Bobby Looks for the Tip Jackpot in Sin City

SAN MATEO (05/15/2000) - Last week I took off for the lights, the tables, the women: the city of sin. And of course the chance to schmooze with the who's who of the big convergence at Networld+Interop in Las Vegas.

Walking the floor of such a big show, it's a given that my knee would start throbbing again. So I took a load off at the pressroom, only to be threatened by the new pressroom police. I had only sat down innocently at the table of phones -- available in every pressroom I've been to -- and unplugged the phone to plug in my modem.

More vigilant than the pit bosses in the casino of the Las Vegas Hilton, this enormous woman with big frizzy hair, dyed a shade of red not found in nature, started yelling at me, "You can't use that phone line for your laptop! It's only to be used for a phone! Get out of here, or I'm calling security."

So much for the great age of networking and convergence. Perhaps I could file my story by carrier pigeon.

If you build it they will come

Fortunately, the reactionaries in the pressroom did not contaminate everyone at the show. Many companies continue to work on creating the New Economy and building networks to make it run.

While party-hopping at the show, I heard whispers of a new interoperability specification for ASPs (application service providers) that serve the construction industry. The specification will come from Bidcom Inc., a business-to-business exchange for the industry that offers several services already.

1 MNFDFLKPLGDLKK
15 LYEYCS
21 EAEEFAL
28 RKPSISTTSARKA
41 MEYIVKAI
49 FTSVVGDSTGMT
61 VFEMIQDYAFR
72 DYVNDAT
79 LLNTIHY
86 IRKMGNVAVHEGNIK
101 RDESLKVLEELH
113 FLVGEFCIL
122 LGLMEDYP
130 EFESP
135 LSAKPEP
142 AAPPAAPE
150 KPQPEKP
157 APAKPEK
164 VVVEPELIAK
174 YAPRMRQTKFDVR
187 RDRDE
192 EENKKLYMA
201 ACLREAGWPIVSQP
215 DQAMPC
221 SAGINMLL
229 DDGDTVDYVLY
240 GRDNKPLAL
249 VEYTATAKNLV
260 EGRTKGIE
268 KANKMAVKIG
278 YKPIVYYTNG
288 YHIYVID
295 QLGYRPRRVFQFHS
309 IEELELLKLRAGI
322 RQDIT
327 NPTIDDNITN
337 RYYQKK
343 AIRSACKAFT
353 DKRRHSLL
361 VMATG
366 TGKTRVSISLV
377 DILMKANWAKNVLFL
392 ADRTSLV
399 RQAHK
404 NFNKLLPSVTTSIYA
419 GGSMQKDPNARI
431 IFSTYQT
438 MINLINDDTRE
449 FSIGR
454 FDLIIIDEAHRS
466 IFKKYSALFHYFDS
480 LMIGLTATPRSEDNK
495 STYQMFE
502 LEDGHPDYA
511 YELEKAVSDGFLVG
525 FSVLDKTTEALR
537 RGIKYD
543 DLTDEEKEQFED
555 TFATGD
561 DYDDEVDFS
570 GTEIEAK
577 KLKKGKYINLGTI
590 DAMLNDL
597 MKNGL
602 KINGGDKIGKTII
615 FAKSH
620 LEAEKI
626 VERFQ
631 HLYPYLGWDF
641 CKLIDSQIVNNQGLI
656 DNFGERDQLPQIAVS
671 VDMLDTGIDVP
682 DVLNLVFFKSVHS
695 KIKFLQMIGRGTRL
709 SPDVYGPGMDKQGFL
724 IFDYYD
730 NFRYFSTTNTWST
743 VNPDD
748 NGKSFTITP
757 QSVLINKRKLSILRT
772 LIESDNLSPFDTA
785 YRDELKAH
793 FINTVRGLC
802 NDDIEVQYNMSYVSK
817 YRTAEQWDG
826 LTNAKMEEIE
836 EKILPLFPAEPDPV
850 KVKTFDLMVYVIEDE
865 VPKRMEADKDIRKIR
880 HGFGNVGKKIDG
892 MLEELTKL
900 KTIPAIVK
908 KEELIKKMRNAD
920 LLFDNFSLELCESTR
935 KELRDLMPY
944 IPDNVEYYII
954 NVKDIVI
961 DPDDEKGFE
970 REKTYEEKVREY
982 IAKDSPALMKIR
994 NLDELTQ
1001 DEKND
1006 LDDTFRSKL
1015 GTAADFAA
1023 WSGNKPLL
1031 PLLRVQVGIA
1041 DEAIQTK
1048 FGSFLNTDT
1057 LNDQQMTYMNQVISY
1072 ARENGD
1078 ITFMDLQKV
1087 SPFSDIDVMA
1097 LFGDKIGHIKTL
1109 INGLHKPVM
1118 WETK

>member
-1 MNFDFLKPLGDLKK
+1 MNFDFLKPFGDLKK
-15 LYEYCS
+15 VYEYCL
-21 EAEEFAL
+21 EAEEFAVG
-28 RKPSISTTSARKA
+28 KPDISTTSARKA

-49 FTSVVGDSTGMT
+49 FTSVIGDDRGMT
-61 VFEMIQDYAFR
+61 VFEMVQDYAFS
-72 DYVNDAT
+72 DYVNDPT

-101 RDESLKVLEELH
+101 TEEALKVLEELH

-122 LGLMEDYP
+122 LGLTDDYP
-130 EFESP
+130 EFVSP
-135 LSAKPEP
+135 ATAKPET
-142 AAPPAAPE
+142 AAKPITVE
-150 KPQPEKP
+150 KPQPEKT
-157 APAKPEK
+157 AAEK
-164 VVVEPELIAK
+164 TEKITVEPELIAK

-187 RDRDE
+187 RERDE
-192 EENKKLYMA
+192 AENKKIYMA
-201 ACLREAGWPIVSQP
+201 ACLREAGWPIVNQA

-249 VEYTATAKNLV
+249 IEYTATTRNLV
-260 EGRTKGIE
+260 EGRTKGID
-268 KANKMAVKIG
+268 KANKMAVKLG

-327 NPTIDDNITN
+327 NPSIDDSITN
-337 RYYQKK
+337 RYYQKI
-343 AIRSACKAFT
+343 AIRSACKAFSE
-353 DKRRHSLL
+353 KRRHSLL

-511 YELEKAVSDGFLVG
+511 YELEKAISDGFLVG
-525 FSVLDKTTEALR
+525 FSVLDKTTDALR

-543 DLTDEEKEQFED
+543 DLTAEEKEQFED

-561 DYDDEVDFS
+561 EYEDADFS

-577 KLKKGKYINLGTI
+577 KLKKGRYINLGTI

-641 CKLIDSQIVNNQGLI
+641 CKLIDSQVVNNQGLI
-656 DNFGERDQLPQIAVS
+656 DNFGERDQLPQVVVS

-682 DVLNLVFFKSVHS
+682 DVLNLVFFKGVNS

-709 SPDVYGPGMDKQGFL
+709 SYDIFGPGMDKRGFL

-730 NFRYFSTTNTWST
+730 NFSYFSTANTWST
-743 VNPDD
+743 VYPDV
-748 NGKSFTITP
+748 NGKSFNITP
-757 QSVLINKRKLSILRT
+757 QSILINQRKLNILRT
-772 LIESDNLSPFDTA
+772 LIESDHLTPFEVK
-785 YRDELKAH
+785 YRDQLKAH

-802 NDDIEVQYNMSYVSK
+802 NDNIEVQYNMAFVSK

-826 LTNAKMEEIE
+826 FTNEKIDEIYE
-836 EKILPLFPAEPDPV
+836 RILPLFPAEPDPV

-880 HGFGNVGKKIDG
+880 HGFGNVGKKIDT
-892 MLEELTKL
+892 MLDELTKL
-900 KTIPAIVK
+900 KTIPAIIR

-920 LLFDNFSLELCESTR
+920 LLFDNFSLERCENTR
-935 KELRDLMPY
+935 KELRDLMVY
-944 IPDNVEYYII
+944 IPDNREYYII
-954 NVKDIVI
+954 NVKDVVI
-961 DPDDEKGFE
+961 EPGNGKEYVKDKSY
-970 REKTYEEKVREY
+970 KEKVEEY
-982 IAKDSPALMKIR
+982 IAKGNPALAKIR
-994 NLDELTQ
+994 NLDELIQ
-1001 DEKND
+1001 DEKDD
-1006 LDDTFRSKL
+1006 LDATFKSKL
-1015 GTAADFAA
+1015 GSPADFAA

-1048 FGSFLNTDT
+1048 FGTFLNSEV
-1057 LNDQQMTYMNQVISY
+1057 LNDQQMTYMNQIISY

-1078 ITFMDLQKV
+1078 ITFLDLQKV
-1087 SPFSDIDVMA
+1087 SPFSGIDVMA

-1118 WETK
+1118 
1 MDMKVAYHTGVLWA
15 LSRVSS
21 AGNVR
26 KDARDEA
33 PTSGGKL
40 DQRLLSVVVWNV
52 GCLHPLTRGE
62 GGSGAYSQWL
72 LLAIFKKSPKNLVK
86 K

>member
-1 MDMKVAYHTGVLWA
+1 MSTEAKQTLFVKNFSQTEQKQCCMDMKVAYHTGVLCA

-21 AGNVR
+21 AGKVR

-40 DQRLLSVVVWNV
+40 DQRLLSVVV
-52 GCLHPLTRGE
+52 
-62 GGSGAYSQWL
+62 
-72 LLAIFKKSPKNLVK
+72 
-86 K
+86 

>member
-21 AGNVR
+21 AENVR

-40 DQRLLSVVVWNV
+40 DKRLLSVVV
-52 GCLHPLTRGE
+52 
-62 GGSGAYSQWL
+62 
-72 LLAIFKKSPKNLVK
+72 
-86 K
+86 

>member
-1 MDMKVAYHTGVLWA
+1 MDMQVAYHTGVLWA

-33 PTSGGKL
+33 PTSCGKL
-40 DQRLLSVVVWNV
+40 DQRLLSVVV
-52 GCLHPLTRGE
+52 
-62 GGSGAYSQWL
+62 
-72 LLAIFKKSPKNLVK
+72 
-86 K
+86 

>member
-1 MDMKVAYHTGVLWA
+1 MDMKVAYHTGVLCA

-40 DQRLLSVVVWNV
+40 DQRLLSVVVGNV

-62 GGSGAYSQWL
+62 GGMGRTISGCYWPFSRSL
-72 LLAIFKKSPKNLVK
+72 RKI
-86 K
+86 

You gotta know when to fold 'em

Many of the folks who have been working in IT at Hewlett-Packard Co. and other big companies will be looking for new worlds soon.

Since writing about the HP's new system of rating employees on a scale from one to five -- where the best are rated as fives and the worst are rated as ones and shown the door (if you're a one, you're done) -- I've heard from others who have experienced similar corporate motivation techniques. EDS, the company started by Ross Perot, employed a similar system last year.

At EDS the system involved only four levels, and it preceded the big corporate layoff announcement by a couple months. If HP follows a similar pattern, that big layoff announcement should be coming out early this summer in June or July.

Got a finger on security?

Companies looking for top-of-the-line security for their computer systems often look to cutting-edge fingerprint readers, eyeprint readers, and voiceprint readers; the super high-tech stuff that science fiction is made of.

But this newfangled security is not all it's cracked up to be. Compaq Computer Corp. fingerprint readers running Biologon Security Software have been cracked -- easily. When a user rests a hand on the scanner, he or she often leaves a print mark on the device. By just shining a flashlight on that print, anyone can log in to the system.

Compaq so far has denied that there is a problem with the device. So right now the work-around is Windex (not to be confused with Windows).

Madison ended up making big money playing blackjack, so she is going to take me out for a big night on the town.

Send tips to cringe@infoworld.com.

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